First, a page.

If you do not have a copy yet, here is my affiliate link to purchase a Kindle version from Amazon (meaning I will get a cut if you purchase through this link). Or you could get one from a retailer on its website.

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Books In Minutes: The Lean Startup Chapter 10 – Grow

Before We Start…

This post is a trial read of my paid newsletter Books In Minutes. Reading books is the best way to gain well-formed and organized knowledge that the author had created with incredible effort. The knowledge will not be outdated. 

However, we are all occupied with fragmented information flashes in front of our faces every single minute. That's why I wanted to change the blog post series Book Recap into a daily newsletter, where I will share my recap on the chapter I read everyday to you, so that you can learn genuinely as well in just a few minutes read. Make one chapter progress with me every day. Don't underestimate what you can achieve in a month.

Without further due. Lets get started!

Read In Minutes

I now know I should be monitoring actionable metrics, and optimizing them until a point that I can decide to pivot or persevere. To grow effectively and sustainably, we could first identify which engine of growth the product suit best, and then focus on the metrics that run the engine. But first, let’s check out the four ways to achieve sustainable growth.

The 4 Sources of Sustainable Growth

A one-time activity that generates a surge of customers does not help in the long term. Ries has a simple rule for sustainable growth:

New customers come from the actions of past customers

  • Word of mouth – The product is so good that users proactively share it with others.
  • As a side effect of product usage – The product is naturally exposed to others when it is used.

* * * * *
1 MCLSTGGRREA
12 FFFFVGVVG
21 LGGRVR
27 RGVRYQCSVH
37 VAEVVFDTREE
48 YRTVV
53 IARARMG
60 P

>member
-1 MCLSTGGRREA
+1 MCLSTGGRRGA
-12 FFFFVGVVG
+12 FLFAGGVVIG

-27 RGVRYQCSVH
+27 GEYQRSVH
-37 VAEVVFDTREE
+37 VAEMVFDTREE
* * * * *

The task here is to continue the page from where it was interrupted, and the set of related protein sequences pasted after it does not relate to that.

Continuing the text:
• Through funded advertising – The product is exposed to people through advertising. The money used for advertising should come from an excess of revenue.
  • Through repeat purchase or use – The product is designed to be got by a subscription plan or is purchased for repeated needs.

The 3 Engines of Growth

To find out what metrics we should focus on first, let’s determine what engine our product has.

The Sticky Engine

If the product is designed to attract and retain customers for the long term, it is equipped with the sticky engine of growth. The two metrics to focus on are the customer acquisition rate and churn rate.

The Viral Engine

The product is equipped with a viral engine if the usage of the product is designed to be exposed to people naturally. The metric to focus on is the viral coefficient, which is how many new customers out of ten could an existing customer recruit.

The Paid Engine

If the product requires in advance investment in money to drive the sales, it is equipped with a paid engine. The investment could be, for example, advertising or sales forces. The metrics to focus on are cost per acquisition (CPA) and customer lifetime value (LTV).

Start with just One Engine